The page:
Rose Mary was in her early sixties, when I got this call from Eunice Kennedy Shriver who founded the Special Olympics, created the Special Olympics and who really ran the Kennedy Foundation for the family. What it happened was that Rose Mary has been hidden from the public for many many years in Saint Colletas which is a catholic run school in Fort Atkinson, Wisconsin. And Rose Mary was supposedly getting the best health care than anybody could afford. If she had an orthopaedic problem they would send her to St Louis, if it was a kidney problem, it would be somewhere else and so for her dental problem, dental work, and the people that followed her, she was treated not by one dentist but by a team at a residency hospital program and although these people had been following and taking care of Rose Mary for years, they decided that it was best to treat her by edentulating her; which means taking out all of her remaining teeth. To do this, they needed the permission of the legal guardian, who was senator Ted Kennedy and Eunice Kennedy Shriver and when you know Shriver heard that they were going to take out all of his sister’s teeth, she was so horrified by this that she number one refused permission for them to do it and then out a search on for somebody to treat her and wond up calling me. Interesting that a pediatric specialist 2000 miles away would be called upon to treat an adult with an intellectual disability, but that was the landscape then, you know, that pediatric people are asked to treat adults with disabilities. So anyway, to make our story short, the family flew her to Massachusetts for me to do an oral rehabilitation and the general anesthesia. And it’s typical with patients with intellectual disabilities there were problems that needed to be addressed, so as a clinical person my first call was to Rose Mary’s personal physician in Wisconsin I said that I was gonna do an oral rehabilitation and a general anesthesia, was there any other health issues that needed to be addressed? And her primary care physician said “wow thank you so much” and he gave me a list of medical procedures that we should do to help him continue for better medical care for Rose Mary.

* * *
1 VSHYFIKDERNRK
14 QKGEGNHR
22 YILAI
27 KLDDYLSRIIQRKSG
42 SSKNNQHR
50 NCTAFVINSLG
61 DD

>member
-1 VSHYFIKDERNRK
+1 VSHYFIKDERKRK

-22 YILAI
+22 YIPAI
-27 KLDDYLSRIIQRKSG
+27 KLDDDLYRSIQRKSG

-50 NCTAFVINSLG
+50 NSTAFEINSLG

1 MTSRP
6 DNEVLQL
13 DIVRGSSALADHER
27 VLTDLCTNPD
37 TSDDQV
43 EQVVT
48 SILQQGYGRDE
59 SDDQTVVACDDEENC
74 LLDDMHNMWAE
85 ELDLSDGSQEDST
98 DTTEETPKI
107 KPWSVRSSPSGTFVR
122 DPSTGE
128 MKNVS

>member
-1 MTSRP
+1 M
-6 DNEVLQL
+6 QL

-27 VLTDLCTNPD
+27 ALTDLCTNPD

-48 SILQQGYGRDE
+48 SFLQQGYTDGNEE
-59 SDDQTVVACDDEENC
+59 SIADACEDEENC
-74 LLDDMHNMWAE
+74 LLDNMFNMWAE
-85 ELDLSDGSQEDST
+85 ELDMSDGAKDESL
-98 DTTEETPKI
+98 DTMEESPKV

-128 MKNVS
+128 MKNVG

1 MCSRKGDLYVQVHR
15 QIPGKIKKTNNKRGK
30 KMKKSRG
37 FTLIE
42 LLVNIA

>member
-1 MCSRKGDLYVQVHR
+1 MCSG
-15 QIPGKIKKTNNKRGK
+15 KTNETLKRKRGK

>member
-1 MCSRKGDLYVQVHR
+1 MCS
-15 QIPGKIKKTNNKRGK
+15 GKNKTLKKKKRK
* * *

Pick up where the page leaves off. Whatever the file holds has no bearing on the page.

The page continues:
So during the dental admission we did other extensive medical treatment for her tests that they were not able to do unless she was given the general anesthesia, but that’s typical with the disjoining of healthcare Hackie, as you know, of people with intellectual disabilities, they are present with behavioral issues that don’t mend themselves with normal to treatment in the office.
Now we fast forward to 2015, I’m out there at your AADMD event, as part of the Special Olympics in LA, I’m giving a keynote, Tim Shriver’s giving a keynote, Ann Costello of the great… let’s say the name of that foundation?
GOMISAN G-O-M-I-S-A-N great foundation
They do great things, and we go on a tour led by Steve, of the medical tents they set up at UC. And that was my epiphany there, then it all made sense. We went on this tour, hundreds of medical tents set up. I was with kids from a 100 different nations, I was comparing my hearing aids to theirs, kids who couldn’t hear got their first hearing test and on the spot, can you imagine the logistics of this? They got feed with hearing aids before they went back to their underdeveloped country. I saw kids get their first eye glasses. Every miracle one after the other, after the other, not following around. Steve Perlman whose like a commanding general, and everybody walking around there and everybody’s coming up and hugging him and everything and when we finally got back a few hours later I said, I said to Tim Shriver, I said: “I finally figured out what the Special Olympics really is” he says: “what Hackie?” I said “Is a front” “what do you mean?” “Is a front for delivering excellent health care to a 100 different countries. Then Steve goes over on clinics over there, they go all around the world. The AADMD an affiliated organization is a great meeting place where all comes together the way it’s supposed to be, the way it’s supposed to be; where in his world, society does embrace his society, which is a limited society, of very special doctors and dentists where they embrace neurodiversity, they recognize the problem, they recognize it’s a whole life span, it’s not just cute kids, because the kids turn into adults and then you have all the transitions that go on. And was has been your biggest challenge along this whole journey?